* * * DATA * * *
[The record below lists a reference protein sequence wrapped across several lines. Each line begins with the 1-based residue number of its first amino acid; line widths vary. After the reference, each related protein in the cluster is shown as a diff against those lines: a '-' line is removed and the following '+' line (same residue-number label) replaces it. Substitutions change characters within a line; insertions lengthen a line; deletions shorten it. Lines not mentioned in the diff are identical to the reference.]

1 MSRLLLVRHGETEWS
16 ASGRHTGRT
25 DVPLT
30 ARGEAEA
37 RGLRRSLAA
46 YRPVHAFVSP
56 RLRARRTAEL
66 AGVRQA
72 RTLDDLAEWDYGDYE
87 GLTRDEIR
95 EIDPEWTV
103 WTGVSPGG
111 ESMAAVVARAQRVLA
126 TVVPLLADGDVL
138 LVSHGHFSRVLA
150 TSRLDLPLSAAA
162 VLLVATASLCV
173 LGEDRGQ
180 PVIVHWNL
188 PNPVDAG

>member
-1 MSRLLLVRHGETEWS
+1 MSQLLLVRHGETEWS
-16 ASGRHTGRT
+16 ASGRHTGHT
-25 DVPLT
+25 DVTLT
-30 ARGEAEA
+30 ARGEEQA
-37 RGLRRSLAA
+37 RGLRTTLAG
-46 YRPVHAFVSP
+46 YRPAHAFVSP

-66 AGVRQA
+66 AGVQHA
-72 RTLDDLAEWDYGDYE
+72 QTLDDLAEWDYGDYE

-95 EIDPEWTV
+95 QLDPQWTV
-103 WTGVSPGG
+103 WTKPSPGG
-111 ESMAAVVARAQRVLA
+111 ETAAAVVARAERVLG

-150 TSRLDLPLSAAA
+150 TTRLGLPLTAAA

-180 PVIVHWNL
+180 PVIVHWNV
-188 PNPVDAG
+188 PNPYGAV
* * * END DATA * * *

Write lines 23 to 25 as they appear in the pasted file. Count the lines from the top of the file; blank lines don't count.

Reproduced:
-1 MSRLLLVRHGETEWS
+1 MSQLLLVRHGETEWS
-16 ASGRHTGRT